Cultural organisation ‘Portsmouth Poetry’ has been awarded a grant of £10,000 by the Heritage Lottery Fund’s ‘First World War: then and now’ programme for their “I Died In Hell” project. The project will commemorate the centenary of the Battle of Passchendaele, 1917 by focusing on the stories of Portsmouth people who participated in one of the worst conflicts of the First World War. Via the AHRC’s Gateways to the First World War Public Engagement Centre, PTUC’s Dr Karl Bell and Professor Brad Beaven helped to shape the bid and are advising on the historical research which document the stories of soldiers and civilians from all different backgrounds who hailed from Portsmouth. The experiences of local people will be illustrated in a month-long exhibition in Portsmouth’s Anglican Cathedral as part of the 2017 Portsmouth Festivities, and the results of the research will be shown on the Guildhall Big Screen and preserved in a digital archive.
The Battle of Passchendaele claimed over half a million lives. Soldiers and naval personnel fought in the battle from July to November 1917 in some of the worst conditions experienced during the First World War as members of local regiments including the Hampshire, Sussex and Dorset regiments, the Second ‘Pompey Pals’ Battalion and the 63rd Royal Naval Division. Three local men were awarded the Victoria Cross.
The exhibition will be accompanied by a specially commissioned performance [not funded by Heritage Lottery], inspired by the works of Siegfried Sassoon, Wilfred Owen and other poets, in Portsmouth Cathedral on June 20th which will present the human cost of Passchendaele through words, music and images. The performance is supported by the New Theatre Royal and the University of Portsmouth’s Department of Creative Technology. Following the exhibition, lectures and presentations will be available to local organisations and community groups and a schools project for 11-14 year olds will enable local children to continue the investigation into this important piece of local history.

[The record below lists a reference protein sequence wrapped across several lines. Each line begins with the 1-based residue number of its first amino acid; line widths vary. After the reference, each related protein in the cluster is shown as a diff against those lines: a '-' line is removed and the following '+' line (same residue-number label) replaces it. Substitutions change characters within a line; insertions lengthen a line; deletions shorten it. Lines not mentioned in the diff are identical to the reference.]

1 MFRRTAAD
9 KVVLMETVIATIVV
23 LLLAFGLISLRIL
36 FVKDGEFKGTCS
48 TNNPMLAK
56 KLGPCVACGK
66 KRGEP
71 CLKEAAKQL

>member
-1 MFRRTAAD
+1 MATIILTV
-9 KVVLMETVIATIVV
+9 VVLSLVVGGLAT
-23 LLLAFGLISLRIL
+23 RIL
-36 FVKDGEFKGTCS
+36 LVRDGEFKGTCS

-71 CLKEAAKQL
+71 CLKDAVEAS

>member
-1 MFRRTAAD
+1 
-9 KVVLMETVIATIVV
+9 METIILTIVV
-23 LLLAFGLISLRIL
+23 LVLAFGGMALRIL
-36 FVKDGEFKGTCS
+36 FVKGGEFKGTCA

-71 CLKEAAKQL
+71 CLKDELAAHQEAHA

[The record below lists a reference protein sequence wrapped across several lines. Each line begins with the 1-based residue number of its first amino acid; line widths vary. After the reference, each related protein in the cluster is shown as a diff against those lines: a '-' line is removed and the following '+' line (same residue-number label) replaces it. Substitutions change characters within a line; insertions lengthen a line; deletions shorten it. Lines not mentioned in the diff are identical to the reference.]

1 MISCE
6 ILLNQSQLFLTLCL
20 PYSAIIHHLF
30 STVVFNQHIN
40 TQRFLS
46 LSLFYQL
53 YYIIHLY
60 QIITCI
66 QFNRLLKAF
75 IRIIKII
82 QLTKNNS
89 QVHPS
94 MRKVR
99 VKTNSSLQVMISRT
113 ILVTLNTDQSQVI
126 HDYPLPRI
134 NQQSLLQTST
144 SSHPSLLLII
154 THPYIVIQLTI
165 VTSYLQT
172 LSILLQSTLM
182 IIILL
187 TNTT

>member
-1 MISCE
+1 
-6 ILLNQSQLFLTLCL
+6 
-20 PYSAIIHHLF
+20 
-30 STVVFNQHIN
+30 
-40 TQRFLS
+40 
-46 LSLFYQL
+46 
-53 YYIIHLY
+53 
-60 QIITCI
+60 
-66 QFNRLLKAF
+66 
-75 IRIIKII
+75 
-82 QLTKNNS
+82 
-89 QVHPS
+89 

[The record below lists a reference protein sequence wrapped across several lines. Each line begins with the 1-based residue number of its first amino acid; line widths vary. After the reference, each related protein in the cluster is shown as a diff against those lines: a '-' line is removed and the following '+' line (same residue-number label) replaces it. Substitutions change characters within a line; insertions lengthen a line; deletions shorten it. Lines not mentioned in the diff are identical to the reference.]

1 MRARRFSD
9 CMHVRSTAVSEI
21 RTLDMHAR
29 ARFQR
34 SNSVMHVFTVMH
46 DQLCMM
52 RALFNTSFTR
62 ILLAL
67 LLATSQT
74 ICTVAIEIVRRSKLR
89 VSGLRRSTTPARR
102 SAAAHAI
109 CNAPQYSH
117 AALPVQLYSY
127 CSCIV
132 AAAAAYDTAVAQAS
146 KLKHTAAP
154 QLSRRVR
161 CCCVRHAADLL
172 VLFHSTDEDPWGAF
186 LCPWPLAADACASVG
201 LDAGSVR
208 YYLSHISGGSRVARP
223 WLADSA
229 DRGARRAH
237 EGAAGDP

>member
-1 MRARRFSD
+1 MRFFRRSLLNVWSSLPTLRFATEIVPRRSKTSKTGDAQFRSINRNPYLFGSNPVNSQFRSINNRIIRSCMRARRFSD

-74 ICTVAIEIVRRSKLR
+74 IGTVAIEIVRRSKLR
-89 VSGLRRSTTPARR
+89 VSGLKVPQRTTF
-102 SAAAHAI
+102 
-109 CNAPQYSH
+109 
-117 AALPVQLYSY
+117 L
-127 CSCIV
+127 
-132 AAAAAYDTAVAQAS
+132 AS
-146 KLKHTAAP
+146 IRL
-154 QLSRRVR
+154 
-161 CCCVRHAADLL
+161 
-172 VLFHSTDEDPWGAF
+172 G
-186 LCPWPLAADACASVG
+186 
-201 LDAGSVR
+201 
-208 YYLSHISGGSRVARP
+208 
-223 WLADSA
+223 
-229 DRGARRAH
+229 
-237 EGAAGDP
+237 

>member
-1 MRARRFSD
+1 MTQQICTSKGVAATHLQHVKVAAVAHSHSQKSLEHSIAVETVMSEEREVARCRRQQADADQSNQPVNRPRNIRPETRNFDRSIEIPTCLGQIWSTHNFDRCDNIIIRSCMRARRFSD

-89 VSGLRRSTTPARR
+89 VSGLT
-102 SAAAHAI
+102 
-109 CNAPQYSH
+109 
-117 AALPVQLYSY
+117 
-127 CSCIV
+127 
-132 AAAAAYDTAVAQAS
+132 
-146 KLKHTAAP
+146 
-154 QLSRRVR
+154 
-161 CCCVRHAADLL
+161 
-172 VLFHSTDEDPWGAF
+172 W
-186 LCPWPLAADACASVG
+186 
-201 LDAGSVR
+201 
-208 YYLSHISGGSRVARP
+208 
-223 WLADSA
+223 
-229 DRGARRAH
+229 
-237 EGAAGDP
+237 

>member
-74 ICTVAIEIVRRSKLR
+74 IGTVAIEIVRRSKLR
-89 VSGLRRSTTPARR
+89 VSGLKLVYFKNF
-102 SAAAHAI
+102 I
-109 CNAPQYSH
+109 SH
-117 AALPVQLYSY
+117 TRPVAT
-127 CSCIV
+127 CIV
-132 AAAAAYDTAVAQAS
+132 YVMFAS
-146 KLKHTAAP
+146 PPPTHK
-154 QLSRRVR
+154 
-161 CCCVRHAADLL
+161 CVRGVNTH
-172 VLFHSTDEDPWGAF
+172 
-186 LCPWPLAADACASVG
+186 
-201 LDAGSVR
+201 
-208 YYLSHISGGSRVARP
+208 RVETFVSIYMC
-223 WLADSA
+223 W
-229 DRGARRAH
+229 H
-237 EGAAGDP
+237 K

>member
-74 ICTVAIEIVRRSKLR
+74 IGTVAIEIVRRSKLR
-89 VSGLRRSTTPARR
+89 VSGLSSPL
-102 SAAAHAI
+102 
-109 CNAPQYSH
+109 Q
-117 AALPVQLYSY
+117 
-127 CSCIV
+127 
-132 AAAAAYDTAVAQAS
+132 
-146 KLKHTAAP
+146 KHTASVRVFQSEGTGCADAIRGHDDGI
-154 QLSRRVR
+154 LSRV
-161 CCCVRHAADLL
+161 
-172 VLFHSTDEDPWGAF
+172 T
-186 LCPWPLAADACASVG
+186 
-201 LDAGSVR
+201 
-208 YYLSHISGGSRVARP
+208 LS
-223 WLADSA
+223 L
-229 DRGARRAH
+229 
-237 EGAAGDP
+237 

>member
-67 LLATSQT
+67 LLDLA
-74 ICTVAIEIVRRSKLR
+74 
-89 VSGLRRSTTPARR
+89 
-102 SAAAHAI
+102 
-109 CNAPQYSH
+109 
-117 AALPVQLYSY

Portsmouth Poetry is a mixed arts voluntary organisation which launched during Portsmouth Festivities 2016 to bring performance, educational and community projects based upon poetry in the city. It was responsible for staging performances by Sam Cox the city’s poet laureate and the iconic John Cooper Clarke. The Passchendaele project is supported by the Festivities, Portsmouth Cathedral and the New Theatre Royal. The research investigation by local archivist Donna Bish is aided by the Gateways to the First World War at the University of Portsmouth, the Pompey Pals Project and Alan Lashley of Portsmouth WW1 Research.
Commenting on the award, Josh Brown, Chair of Portsmouth Poetry said:
The enormous contribution to Passchendaele made by the people of Portsmouth and the suffering they endured is an important part of the city’s and our own history. We are thrilled to have received the support of the Heritage Lottery Fund in helping us to make these experiences known and preserving this heritage for the future.